Greg Hughes talked about the need to “Move Fast Without Breaking Things” and his first love … a 128k RAM, twin 320kb floppy, 32lb “portable” computer. He drove home the critical need of modern organizations to create an infrastructure environment that supports dev teamsRead More
We were joined by one of our early adopters of the innovative Dimensions CM 14 release, Carmelette Benson of Health Care Service Corporation. The VUG was treated to an exceptional upgrade story that engaged the free Upgrade Lab to advance their planning and readiness, and worked collaboratively withRead More
Well! We’re all set to go! We have a great agenda, a fantastic lineup of speakers and some fun activities planned. If you haven’t registered yet there is still time – you can register here.
Let’s take a quick tour of the highlights …
Once the developer checks in a change, how long does it take your organization to deliver it to the customer? The path to production can take many turns, have many dips, and fall short in terms of quality and expectations. IT organizations struggle with major process and toolchain gaps between develop, build, deploy, and release. Come join us at the December Serena DevOps Drive-in as JulianRead More
How do you become a high performance IT organization? Earlier in the year we had Glenn O’Donnell of Forrester on our Serena DevOps Drive-in webcast to answer this question. Glenn outlined the fact that we are in the beginning of an IT industrial revolution: IT is currently too slow, has poor quality and customers don’t trust IT. This current state hasRead More
If you are planning on coming to xChange I want to remind you that the early bird pricing expires on December 31st. Right now you can save $200 off the registration fee.
See you in Washington DC in March!Read More
The best just got better.
With the release of ChangeMan ZMF 8.1 a new era of software development becomes possible for the mainframe. With over 400 customer requested ideas implemented and groundbreaking innovations in cross-platform SDLC support, this release makes managing software development, from idea to deployment more streamlined, more automated and more reliable than ever.
Leading enterprises are under pressure to deliver innovation rapidly to satisfy their customers, while maintaining high quality and integrity, and reducing cost and risk. Agility and accelerated application delivery is required but companies struggle to deliver mainframe changes at the pace that the businessRead More
Today Serena is announcing ChangeMan ZMF v8, a major update to our flagship mainframe SCCM solution. Why the continued large investment by Serena in the mainframe? Read on…Read More
When figuring out why a problem is happening in SBM or any other web based product for that matter, IIS 7.0 and later offer excellent logging of problems that result in an error code coming back from the server. For example, if you are seeing an error like a 403 or 500 being displayed in your web browser, then this is a good technique to gather detailed information about where exactly the problem is happening.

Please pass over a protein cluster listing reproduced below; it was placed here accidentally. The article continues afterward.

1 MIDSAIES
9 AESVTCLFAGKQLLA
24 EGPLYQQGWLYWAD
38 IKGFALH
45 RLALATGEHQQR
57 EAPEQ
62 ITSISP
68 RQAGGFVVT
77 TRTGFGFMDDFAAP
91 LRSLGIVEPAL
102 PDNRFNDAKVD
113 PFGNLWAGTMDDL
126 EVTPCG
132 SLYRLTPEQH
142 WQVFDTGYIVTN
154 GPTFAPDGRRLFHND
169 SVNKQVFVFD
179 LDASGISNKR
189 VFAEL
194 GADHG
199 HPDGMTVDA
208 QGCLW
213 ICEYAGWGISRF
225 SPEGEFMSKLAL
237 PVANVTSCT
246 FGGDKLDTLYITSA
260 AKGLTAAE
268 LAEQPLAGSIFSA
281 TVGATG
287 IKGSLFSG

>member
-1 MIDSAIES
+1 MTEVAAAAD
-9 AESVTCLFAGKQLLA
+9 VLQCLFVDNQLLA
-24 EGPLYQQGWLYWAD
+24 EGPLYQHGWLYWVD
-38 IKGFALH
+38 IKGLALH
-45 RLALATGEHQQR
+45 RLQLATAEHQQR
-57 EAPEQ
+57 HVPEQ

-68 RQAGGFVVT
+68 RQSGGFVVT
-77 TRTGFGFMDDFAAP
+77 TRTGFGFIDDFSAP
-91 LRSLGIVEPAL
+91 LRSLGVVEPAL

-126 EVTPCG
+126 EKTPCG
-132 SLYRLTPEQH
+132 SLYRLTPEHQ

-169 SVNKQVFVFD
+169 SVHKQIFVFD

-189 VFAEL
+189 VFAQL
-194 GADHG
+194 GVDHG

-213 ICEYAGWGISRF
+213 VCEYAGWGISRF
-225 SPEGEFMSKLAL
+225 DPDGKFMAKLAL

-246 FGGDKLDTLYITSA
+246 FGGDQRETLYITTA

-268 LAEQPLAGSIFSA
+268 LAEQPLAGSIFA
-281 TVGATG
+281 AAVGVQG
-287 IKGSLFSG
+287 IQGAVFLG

When a User requests a process in SDA you can optionally ask them to select or enter inputs properties. These properties are typically passed down from the application process to the invoked component processes. In this post I will look at how to pass application process property values down to component processes and use a couple of tricks to ensure that they are requested in as user friendly way as possible.
Not everyone can be root!
One of the first questions I get from customers about installing the Serena Deployment Automation (SDA) Agent on a Linux (or Unix) machine is… can I run the agent under a dedicated account (i.e. anyone but root)? And do you provide an init file?
The answer is…YES. Yes you can. Yes we do.
In fact, Serena recommends that you create a user account dedicated to run the agent on the machine. This allows you to control who can run what and allows you stay within the IT policy and procedures.
To configure the agent to run under a dedicated account is simple.
The SBM REST widget provides an easy way to display information that is available RESTfully via 3rd party tools. The REST grid is useful for displaying data and allowing selected rows within the grid to populate other mapped fields on the form, but out-of-the-box it does not provide an easy way to drive business/process logic.
If you've used SBM much, by now you'll have encountered rules defined in Composer. In this blog, I'll walk you through how to define and use rules in your process design and explore the many common and less common ways they can be used.
Today we're going to have fun with report templates, and talk about how we can enable a "Total" row on listing reports. This post is going to cover several topics including AppScripts, JSON, report template modification, using scripts in templates, etc., each of which potentially warrants their own in-depth post. We're going to stay somewhat high-level for today, and if you decide to dive in and run into issues, post a comment and I'm happy to explain further. That all said, here's what we're going to accomplish today:
Goal: To view an SBM item directly when you only know the displayed item id using a URL.
Solution: Add the AppScript below to your Global App (or another, if you don't have access to Global) and then you will be able to view the item with the following URL:
Use https if your SBM is configured for SSL, replace <servername> with your SBM server domain name, replace <nnnn> with the table id where the desired item resides, and replace <mmmmm> with the display id of the desired item without its prefix.